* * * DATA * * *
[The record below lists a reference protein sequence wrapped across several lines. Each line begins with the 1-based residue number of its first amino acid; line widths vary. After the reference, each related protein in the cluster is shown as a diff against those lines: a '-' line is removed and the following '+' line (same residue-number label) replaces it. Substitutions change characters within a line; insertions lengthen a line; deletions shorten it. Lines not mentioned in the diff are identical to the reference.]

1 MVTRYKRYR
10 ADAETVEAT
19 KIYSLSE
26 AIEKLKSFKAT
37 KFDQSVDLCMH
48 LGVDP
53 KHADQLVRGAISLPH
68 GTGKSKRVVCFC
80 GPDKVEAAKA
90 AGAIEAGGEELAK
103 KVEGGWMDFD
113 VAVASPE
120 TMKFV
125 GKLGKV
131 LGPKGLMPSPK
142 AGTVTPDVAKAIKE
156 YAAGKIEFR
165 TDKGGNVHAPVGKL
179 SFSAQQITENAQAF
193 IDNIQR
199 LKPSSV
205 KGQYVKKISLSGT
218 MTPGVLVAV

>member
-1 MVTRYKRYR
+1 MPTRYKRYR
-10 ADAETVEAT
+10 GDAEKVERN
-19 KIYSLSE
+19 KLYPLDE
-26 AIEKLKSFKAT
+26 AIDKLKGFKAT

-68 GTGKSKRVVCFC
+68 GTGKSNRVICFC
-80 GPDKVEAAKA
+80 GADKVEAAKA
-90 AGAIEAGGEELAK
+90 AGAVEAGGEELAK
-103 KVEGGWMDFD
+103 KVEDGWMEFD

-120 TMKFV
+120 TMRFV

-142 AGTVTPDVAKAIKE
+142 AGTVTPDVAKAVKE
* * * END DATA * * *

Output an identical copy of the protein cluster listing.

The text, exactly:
[The record below lists a reference protein sequence wrapped across several lines. Each line begins with the 1-based residue number of its first amino acid; line widths vary. After the reference, each related protein in the cluster is shown as a diff against those lines: a '-' line is removed and the following '+' line (same residue-number label) replaces it. Substitutions change characters within a line; insertions lengthen a line; deletions shorten it. Lines not mentioned in the diff are identical to the reference.]

1 MVTRYKRYR
10 ADAETVEAT
19 KIYSLSE
26 AIEKLKSFKAT
37 KFDQSVDLCMH
48 LGVDP
53 KHADQLVRGAISLPH
68 GTGKSKRVVCFC
80 GPDKVEAAKA
90 AGAIEAGGEELAK
103 KVEGGWMDFD
113 VAVASPE
120 TMKFV
125 GKLGKV
131 LGPKGLMPSPK
142 AGTVTPDVAKAIKE
156 YAAGKIEFR
165 TDKGGNVHAPVGKL
179 SFSAQQITENAQAF
193 IDNIQR
199 LKPSSV
205 KGQYVKKISLSGT
218 MTPGVLVAV

>member
-1 MVTRYKRYR
+1 MPTRYKRYR
-10 ADAETVEAT
+10 GDAEKVERN
-19 KIYSLSE
+19 KLYPLDE
-26 AIEKLKSFKAT
+26 AIDKLKGFKAT

-68 GTGKSKRVVCFC
+68 GTGKSNRVICFC
-80 GPDKVEAAKA
+80 GADKVEAAKA
-90 AGAIEAGGEELAK
+90 AGAVEAGGEELAK
-103 KVEGGWMDFD
+103 KVEDGWMEFD

-120 TMKFV
+120 TMRFV

-142 AGTVTPDVAKAIKE
+142 AGTVTPDVAKAVKE